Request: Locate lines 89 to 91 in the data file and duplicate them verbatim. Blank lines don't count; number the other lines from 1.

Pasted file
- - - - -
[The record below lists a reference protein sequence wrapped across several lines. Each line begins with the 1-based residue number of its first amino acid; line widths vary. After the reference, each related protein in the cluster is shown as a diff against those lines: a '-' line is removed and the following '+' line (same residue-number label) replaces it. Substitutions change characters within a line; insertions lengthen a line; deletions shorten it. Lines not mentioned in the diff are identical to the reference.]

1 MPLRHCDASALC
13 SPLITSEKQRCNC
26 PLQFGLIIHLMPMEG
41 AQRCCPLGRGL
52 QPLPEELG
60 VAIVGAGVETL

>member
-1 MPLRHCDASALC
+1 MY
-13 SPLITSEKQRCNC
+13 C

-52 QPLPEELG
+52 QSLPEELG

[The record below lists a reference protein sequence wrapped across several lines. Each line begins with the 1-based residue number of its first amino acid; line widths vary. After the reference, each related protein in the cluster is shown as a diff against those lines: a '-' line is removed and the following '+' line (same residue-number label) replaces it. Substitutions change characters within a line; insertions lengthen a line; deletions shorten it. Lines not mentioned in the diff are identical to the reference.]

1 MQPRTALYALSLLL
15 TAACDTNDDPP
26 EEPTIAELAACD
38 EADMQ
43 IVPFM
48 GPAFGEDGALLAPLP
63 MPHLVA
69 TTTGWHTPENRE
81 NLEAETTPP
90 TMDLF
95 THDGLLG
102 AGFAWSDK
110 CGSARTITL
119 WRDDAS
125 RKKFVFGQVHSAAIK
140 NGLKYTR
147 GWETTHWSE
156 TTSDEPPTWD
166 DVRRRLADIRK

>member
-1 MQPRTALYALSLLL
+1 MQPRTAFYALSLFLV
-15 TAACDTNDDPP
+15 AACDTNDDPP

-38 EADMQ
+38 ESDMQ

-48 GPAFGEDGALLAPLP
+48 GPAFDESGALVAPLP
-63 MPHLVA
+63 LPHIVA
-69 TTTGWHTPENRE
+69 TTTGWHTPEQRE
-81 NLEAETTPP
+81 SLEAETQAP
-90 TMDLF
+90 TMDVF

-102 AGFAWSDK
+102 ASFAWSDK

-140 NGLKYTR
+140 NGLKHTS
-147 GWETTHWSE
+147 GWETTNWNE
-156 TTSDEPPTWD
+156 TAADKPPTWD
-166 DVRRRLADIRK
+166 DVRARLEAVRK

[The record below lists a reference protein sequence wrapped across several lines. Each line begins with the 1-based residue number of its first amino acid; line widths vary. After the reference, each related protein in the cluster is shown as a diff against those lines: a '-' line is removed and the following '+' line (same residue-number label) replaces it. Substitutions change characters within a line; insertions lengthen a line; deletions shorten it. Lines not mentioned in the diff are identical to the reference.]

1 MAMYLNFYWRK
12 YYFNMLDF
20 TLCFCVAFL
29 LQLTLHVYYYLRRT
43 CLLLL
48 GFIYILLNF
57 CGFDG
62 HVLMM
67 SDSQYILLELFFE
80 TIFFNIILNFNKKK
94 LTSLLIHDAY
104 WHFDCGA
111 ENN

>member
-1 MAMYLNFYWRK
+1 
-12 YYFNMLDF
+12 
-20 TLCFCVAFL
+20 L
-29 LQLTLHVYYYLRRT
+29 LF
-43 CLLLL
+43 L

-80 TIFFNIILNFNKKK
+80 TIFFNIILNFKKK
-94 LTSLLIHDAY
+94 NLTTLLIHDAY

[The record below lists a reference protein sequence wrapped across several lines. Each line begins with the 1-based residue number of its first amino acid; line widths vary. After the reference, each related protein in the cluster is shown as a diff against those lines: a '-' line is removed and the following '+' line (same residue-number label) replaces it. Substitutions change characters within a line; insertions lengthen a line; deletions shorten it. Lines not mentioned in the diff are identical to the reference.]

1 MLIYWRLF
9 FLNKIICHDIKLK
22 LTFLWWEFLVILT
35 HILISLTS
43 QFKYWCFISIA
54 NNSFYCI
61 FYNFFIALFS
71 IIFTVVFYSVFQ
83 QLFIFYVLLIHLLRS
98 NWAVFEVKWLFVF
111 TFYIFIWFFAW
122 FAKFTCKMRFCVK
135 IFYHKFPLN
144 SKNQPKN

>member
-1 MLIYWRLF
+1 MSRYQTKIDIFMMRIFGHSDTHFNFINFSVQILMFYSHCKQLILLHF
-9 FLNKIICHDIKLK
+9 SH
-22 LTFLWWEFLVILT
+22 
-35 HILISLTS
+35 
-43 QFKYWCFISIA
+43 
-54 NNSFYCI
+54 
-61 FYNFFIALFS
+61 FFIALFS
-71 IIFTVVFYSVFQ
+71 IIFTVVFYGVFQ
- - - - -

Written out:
-94 LTSLLIHDAY
+94 NLTTLLIHDAY

[The record below lists a reference protein sequence wrapped across several lines. Each line begins with the 1-based residue number of its first amino acid; line widths vary. After the reference, each related protein in the cluster is shown as a diff against those lines: a '-' line is removed and the following '+' line (same residue-number label) replaces it. Substitutions change characters within a line; insertions lengthen a line; deletions shorten it. Lines not mentioned in the diff are identical to the reference.]